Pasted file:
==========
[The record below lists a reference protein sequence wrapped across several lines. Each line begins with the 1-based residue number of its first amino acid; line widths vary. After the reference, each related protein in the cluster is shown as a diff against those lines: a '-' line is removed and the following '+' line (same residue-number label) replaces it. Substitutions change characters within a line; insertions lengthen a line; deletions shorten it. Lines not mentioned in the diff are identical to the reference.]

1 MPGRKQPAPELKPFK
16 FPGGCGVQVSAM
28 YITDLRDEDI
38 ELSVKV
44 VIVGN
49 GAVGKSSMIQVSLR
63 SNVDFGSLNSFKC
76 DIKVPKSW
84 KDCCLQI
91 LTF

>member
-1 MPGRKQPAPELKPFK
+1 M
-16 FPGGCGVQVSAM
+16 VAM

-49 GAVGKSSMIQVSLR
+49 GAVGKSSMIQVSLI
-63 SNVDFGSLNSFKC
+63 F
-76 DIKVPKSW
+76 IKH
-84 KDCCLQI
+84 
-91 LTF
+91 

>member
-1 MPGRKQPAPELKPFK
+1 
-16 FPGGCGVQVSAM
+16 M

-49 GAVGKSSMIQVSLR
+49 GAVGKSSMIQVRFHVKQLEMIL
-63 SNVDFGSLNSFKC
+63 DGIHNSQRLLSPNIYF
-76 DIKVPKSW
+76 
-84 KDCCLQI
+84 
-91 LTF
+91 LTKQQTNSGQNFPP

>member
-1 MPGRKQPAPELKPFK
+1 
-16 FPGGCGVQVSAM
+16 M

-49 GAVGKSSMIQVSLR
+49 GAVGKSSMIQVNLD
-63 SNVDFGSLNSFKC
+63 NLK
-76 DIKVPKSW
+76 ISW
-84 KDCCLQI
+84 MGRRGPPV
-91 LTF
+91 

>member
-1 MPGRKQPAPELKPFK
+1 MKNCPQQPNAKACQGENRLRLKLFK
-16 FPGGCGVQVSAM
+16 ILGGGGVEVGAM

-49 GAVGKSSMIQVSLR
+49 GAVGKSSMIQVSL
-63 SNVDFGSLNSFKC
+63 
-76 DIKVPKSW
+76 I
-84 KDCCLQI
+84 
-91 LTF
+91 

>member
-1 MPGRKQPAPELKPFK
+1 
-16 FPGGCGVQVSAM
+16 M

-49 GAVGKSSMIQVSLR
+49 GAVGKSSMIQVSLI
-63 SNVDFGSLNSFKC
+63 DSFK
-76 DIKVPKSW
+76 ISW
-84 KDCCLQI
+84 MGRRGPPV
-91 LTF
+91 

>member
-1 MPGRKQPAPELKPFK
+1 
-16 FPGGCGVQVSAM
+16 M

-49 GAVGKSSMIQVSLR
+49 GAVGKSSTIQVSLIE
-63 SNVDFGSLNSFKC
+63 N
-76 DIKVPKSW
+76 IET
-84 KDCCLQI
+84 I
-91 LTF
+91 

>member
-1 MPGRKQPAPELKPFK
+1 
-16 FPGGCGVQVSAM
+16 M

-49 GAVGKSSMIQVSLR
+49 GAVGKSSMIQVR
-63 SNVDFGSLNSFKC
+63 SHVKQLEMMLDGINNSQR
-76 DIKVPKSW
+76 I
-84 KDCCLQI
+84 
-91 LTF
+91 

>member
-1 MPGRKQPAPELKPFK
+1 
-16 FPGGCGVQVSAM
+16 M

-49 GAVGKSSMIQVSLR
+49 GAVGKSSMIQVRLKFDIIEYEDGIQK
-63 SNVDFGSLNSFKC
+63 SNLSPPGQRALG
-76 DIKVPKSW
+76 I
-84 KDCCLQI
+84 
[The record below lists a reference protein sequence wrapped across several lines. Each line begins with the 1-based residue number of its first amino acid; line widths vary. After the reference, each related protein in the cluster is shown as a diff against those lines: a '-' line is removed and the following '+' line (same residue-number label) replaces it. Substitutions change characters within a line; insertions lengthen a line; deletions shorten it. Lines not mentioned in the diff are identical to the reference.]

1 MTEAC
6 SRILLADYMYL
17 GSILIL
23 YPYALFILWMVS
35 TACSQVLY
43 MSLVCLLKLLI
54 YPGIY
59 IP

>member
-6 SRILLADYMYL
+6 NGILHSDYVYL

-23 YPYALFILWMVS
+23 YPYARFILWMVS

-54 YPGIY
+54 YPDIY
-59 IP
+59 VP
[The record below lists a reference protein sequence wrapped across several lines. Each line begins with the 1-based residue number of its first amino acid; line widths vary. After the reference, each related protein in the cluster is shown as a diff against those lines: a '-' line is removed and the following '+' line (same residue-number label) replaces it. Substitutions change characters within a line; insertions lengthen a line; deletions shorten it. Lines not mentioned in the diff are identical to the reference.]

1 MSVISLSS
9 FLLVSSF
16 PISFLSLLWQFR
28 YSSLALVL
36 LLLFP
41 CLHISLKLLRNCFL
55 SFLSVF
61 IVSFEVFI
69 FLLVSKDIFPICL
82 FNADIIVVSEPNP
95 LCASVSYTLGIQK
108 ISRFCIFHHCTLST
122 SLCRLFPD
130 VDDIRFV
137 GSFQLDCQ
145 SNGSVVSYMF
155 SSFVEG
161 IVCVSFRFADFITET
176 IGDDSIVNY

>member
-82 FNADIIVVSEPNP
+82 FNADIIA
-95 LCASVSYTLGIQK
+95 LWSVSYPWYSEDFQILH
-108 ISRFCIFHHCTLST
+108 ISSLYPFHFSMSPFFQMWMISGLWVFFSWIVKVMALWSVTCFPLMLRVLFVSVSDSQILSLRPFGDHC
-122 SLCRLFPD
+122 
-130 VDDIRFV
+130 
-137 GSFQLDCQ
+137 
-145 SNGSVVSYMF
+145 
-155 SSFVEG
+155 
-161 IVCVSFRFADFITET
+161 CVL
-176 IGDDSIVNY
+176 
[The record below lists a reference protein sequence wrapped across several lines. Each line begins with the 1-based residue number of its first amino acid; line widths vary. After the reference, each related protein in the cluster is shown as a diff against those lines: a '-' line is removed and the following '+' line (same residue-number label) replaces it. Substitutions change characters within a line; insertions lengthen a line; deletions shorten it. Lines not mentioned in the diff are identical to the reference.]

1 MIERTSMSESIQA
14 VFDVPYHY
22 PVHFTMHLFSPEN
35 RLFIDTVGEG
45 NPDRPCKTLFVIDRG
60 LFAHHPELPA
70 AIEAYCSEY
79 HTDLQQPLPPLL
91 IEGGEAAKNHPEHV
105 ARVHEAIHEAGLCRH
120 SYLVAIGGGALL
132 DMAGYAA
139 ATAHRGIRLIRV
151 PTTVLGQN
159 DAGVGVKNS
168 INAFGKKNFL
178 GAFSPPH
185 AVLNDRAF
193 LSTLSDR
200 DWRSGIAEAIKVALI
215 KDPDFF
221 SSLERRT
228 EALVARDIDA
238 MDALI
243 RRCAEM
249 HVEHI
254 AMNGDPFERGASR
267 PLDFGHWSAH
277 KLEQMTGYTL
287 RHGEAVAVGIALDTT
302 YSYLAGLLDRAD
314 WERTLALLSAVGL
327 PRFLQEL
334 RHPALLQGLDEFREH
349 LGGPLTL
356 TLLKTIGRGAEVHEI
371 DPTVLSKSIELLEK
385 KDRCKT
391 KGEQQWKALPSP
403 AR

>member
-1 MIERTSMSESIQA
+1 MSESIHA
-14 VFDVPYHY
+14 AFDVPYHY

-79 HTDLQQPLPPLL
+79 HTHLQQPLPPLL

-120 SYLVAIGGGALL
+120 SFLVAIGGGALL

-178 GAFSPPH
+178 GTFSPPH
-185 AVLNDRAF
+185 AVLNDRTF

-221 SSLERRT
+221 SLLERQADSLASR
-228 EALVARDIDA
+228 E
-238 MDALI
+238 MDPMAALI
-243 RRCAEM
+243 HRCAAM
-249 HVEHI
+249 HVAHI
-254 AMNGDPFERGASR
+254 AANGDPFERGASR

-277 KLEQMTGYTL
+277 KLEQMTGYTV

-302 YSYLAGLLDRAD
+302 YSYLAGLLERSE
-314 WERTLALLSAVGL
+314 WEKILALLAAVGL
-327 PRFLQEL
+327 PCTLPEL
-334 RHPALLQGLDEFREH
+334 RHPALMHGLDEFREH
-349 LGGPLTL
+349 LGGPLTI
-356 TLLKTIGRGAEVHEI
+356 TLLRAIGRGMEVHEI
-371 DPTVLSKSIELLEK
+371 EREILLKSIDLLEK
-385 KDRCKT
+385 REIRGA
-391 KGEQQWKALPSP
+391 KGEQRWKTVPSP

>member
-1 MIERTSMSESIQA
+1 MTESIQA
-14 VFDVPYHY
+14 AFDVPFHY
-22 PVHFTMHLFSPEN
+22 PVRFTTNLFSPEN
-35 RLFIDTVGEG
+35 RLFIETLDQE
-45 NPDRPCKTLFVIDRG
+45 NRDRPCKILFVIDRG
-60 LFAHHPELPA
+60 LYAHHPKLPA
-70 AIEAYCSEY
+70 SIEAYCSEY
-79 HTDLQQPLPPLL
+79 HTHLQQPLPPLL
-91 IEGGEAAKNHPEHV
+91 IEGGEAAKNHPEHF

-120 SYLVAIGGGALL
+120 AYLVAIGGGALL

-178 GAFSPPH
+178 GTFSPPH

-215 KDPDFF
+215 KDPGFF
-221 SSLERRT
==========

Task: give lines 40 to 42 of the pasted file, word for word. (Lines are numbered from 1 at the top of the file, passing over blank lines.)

-91 LTF
+91 LTKQQTNSGQNFPP

>member